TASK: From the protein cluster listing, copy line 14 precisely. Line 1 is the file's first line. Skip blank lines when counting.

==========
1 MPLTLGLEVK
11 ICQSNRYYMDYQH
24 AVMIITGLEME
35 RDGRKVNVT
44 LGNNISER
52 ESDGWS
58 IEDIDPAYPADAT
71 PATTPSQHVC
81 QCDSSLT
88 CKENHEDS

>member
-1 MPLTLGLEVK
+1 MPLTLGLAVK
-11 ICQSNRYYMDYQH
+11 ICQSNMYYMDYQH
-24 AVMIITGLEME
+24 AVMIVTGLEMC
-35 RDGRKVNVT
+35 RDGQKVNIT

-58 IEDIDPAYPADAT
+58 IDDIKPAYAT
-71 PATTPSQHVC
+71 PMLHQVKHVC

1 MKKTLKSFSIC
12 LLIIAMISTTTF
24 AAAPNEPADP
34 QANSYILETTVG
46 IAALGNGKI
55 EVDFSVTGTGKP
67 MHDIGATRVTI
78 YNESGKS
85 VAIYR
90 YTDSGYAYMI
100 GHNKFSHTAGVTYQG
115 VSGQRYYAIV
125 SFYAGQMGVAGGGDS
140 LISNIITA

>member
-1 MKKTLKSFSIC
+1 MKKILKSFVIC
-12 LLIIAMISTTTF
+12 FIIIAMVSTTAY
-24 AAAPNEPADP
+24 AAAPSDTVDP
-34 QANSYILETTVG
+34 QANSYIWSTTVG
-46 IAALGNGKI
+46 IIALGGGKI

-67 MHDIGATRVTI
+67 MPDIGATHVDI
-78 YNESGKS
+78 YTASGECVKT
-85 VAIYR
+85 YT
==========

-11 ICQSNRYYMDYQH